Journey to Lokoja: A reporter’s diary

By Jimoh Sulyman
A British travel essayist, Pico Iyer, once said “We travel, initially, to lose ourselves; and we travel , next to find ourselves”, every travel is an opportunity to rediscover oneself and by extension the world around.
When the news came that I’m heading to Lokoja, it came in with the usual excitement that comes with travelling, of course I’m about to go see some other part of the country.
I have always long to listen to the language the wind speaks in that part of Nigeria, I felt so excited for the coming adventure.
But in the backdrop of the enthusiasm and the bouncing off the wall, is another feeling, lurking around that of elation, the fear of insecurity
Off We Go
In the early hours of the morning of the D-day, the excitement was at a fever pitch, I could barely hide the elation written all over me.
However, the good vibe was almost ruined by the unnecessary delay at the state owned car park, an episode that somewhat dampens my morale and my co-travelers, with lines of frustration written on their respective faces.
Some were even touting not to ever patronize the park again, this is the pathetic nature of our compatriots and our inability to keep to time, so much for the “we’re surely moving by 6:30am to 7am”, in short we were able to escape by 9:50am.
Now off we go, as our bus dash on, through the 315 kilometers of uncertainty that lies ahead of us, with every heartbeat, every thought left at the theatre of imaginations.
It quite amusing yet appalling how at almost every mile we traveled, the Police roadblocks are littered on the road, with the policemen collecting their ‘dues’ on a steady job.
Don’t misunderstand me, I’m not trying to be an ingrate, of course I know they’re doing their job, keeping the road safe for all the people plying the road, and I know they are doing a decent job at it, but what about the N50 and N100 ‘dues’ the drivers are made to part with at every stop.
If I start talking about the horrible state of the road, particularly the kilometers that ran through Kwara state, I might begin to sound much like a broken record, complaints about poor road network have now been cliched.
Even Soldiers too
Impunity and abuse of power has become a norm across all the institutions in the country, whereby a person will be entrusted with a little power, but you know, the wine of power can be really intoxicating.
Especially among the uniformed men in Nigeria, without any exemption, one is even tempted to think that there is a god complex that comes with putting on military and Paramilitary uniforms in my country.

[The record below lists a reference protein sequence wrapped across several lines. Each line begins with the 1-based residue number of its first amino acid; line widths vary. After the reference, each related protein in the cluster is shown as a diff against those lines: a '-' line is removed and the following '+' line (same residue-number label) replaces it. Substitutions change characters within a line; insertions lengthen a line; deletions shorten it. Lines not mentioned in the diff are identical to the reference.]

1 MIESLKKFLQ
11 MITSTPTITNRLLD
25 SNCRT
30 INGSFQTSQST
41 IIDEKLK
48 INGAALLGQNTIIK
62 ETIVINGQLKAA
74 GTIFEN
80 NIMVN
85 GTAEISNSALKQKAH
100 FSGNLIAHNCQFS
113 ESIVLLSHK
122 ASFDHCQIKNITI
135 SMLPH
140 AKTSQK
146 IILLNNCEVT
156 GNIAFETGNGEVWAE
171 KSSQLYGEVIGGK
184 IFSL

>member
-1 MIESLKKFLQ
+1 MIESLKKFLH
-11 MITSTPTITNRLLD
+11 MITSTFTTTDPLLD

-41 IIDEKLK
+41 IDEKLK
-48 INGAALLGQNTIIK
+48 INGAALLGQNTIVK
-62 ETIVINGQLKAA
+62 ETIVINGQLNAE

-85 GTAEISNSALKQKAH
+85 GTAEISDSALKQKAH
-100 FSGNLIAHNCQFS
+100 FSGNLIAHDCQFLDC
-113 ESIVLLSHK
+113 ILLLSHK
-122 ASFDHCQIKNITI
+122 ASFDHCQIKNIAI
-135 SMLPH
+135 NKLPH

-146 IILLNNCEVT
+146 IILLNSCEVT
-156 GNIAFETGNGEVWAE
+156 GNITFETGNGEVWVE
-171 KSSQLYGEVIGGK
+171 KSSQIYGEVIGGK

At Etan-Ekiti ,a border town between Kwara and Ekiti State, An army officer who was performing a stop and search routine on our bus, out of the blue, he alleged that someone hissed from our bus and in his own way of punishing what he obviously perceived as an insurrection, he Willy-Nilly delayed our bus.
He was probably contemplating in his mind that, How dare a common traveler hiss at an almighty Soldier? , he was muttering some words about how ungrateful we’re, that he is out risking his own life, just to keep the country safe and all he got in return from us is an insult.
Before letting us off the hook, after a 15 minute of back and forth of who hissed and who, He gave a stern warning, promising that the next time such a thing repeat itself, the bus driver will suffer the consequence.
Beauty In The Hills
The travelling was a relatively quiet one and that is so typical of me, with my headphones on, letting myself go into the captivating arms of music, a very much needed escape from the stress and rigour of the trip.
Also enjoying the beautiful scenery that I happen to stumble upon on the roadside, I saw a lot of beauty, but one that really caught my attention were the imposing mountains lining up, especially in Kabba, a township in Kogi state.
With Beautiful Mountains, cascading in a single file, hills of beauty, an aesthetical sight for all eyes to behold, but I thought I have seen it all, until I finally arrived at Lokoja.

Lokoja At Last
No matter how long and perilous a journey can be, it will finally reach its stop, after hours of driving, we finally got to our destination, travelling in the shades of trailers, at around 5:20pm we got into the heart of the mountainous city of Lokoja.